If you would like to participate in discussions, please sign in or register.

In this Discussion

Most Popular This Week

    Due to changing needs and technologies, the SMT Executive Board has decided to retire SMT Discuss (effective Nov. 9, 2021). Posts will be preserved for archival purposes, but new posts and replies are no longer permitted.

    James Horner Polyphony

    edited May 2020 in Analysis

    Several years ago, Scott Murphy referenced "Horner Space" (June 22, 2017) on the anniversary of the composer's death. I thought of this concept after recently returning to Horner's music. In addition to this particular musical progression, I am struck by Horner's pandiatonic polyphony. A melody is opposed by a countermelody that does not relate harmonically, remaining in the key but striking dissonances freely. Examples include Titanic ("Southampton"), Braveheart ("End Credits"), Pas de Deux ("Part 2"), Bobby Jones: Stroke of Genius ("St. Andrews"), etc. A related technique is the quodlibet(?) of Braveheart ("Freedom/The Execution/Bannockburn"), for example.

    Am I analyzing this correctly as pandiatonic polyphony? (I am more than a half-decade out from practicing theoretical analysis, so my terminology is dated and rusty.) Examples in Horner abound (and are the leading influence on my piano improvisation style). Has anyone done a more thorough analysis of this musical technique, either in Horner's music or that of another composer (film or otherwise, e.g., Prokofiev)?

    Sign In or Register to comment.


    • 5 Comments sorted by Votes Date Added
    • Conor,

      More than the question of appropriate analytical terminology for Horner's polyphonic writing, I'm curious about the implications of the language you use in formulating your question. For instance, when you say, "a  melody is opposed by a countermelody that does not relate harmonically, remaining in the key but striking dissonances freely," how are you thinking about what constitutes harmony and harmonic relatedness? In Horner's diatonic, polyphonic tonal style (a thing ubiquitous in film music), despite the free use of dissonance, the music, as you say, "remains in the key." I understand this to mean that free dissonance under these conditions does not imperil tonality--or are you meaning to indicate some state less than tonal by the use of "key?"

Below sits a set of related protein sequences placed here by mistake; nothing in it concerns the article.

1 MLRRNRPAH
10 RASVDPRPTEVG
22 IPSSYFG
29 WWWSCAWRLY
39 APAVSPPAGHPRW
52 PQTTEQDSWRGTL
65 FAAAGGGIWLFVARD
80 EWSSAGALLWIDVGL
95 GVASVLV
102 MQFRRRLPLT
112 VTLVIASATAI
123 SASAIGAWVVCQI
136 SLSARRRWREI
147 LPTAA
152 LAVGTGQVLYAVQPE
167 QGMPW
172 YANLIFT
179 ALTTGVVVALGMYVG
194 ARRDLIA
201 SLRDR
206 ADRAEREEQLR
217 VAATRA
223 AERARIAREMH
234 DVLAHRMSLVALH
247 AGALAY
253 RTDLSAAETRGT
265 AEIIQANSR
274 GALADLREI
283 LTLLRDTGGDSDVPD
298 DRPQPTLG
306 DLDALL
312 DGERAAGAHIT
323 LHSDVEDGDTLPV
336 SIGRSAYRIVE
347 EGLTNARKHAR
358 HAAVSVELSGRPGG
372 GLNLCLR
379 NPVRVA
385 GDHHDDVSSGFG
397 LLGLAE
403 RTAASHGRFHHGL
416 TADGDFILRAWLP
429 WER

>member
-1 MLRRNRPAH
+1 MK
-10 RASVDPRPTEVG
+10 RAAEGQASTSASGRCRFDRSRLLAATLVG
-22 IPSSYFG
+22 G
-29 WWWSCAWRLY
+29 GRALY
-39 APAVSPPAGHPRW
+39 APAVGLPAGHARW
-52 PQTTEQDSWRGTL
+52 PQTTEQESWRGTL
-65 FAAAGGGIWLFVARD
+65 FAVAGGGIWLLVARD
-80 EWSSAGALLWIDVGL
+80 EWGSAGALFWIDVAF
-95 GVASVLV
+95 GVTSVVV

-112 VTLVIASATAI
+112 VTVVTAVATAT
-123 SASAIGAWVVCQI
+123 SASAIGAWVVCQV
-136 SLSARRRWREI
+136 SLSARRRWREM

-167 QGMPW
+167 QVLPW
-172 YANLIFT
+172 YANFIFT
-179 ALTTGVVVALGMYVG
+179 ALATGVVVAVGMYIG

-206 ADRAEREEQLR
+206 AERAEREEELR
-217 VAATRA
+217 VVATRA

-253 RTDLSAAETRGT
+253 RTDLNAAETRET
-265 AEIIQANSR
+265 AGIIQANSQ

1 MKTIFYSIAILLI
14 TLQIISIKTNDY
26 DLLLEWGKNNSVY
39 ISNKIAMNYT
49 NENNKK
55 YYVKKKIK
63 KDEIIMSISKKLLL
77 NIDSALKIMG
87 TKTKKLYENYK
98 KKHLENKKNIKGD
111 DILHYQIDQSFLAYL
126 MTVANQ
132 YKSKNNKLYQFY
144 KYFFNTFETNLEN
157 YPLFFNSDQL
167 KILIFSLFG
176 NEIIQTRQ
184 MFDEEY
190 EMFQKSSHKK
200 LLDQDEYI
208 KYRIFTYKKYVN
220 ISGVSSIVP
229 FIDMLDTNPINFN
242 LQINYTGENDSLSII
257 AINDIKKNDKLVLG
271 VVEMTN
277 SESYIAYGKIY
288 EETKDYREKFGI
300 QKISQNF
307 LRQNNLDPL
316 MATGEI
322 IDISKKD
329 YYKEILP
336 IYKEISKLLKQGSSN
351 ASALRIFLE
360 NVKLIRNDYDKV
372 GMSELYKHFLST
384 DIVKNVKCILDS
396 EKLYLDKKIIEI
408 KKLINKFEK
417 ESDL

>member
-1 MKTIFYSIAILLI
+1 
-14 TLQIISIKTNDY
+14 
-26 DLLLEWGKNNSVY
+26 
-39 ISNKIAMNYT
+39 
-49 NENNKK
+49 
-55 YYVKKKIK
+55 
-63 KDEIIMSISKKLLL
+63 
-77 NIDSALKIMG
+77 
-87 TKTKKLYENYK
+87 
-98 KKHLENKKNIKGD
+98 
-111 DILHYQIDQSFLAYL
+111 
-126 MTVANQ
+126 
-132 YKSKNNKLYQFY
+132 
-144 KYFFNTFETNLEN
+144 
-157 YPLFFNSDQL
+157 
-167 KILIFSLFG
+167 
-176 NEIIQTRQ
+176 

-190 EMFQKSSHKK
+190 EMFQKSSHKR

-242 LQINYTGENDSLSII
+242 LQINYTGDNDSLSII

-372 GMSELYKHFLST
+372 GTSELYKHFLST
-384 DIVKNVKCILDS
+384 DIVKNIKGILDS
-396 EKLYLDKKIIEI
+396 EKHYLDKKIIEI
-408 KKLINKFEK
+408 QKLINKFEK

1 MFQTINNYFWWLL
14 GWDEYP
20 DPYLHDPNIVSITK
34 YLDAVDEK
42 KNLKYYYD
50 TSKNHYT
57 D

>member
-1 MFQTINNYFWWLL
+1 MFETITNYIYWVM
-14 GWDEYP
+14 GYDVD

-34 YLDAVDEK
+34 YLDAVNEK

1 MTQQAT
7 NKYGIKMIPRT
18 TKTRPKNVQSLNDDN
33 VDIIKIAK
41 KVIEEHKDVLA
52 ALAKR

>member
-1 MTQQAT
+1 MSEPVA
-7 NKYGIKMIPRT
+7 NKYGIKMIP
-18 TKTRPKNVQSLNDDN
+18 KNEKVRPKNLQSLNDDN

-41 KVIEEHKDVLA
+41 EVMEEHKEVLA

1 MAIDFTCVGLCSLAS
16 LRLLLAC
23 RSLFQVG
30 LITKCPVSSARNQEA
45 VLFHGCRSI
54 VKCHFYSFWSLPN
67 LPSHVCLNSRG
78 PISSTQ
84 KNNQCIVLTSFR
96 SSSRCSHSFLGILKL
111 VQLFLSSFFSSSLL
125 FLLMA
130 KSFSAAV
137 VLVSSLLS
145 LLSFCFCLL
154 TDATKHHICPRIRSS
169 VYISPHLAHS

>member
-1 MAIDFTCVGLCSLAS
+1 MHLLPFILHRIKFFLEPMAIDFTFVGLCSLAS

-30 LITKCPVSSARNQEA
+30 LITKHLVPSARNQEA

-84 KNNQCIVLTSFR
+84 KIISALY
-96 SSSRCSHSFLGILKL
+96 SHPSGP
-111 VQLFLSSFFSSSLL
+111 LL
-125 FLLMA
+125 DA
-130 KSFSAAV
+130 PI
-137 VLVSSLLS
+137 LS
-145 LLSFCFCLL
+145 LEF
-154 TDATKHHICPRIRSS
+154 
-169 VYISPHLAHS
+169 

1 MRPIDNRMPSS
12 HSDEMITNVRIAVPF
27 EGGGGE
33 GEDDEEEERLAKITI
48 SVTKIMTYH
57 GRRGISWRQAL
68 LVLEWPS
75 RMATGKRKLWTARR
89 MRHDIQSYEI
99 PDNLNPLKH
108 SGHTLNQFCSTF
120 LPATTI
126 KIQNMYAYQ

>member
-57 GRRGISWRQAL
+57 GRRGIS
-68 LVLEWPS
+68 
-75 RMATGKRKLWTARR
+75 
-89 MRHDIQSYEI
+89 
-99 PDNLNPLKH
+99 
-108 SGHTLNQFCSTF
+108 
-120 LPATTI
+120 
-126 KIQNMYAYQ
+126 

• I'm not familiar with the musical references you are referring to, but have composed and explored "pandiationic" techniques.  An interesting idea is to use more than one tonal center simulateously as the basis for harmony, counterpoint, progressions.  The music remains tonal, but the vocabulary for harmominc choices, intervals, melodic contour, progressions is greatly expanded.  Even writing a piece using the triad collections of C and Eb (for example) expands the harmonic possibilities and resolutions which can be analysed in fairly traditional manners if going beyond mere modulations and using both or more centers simultaneously is essential.  Another interesting related avenue is the use of mirror scale formation in calculating complementary tonal regions to be used in pandiationic technique.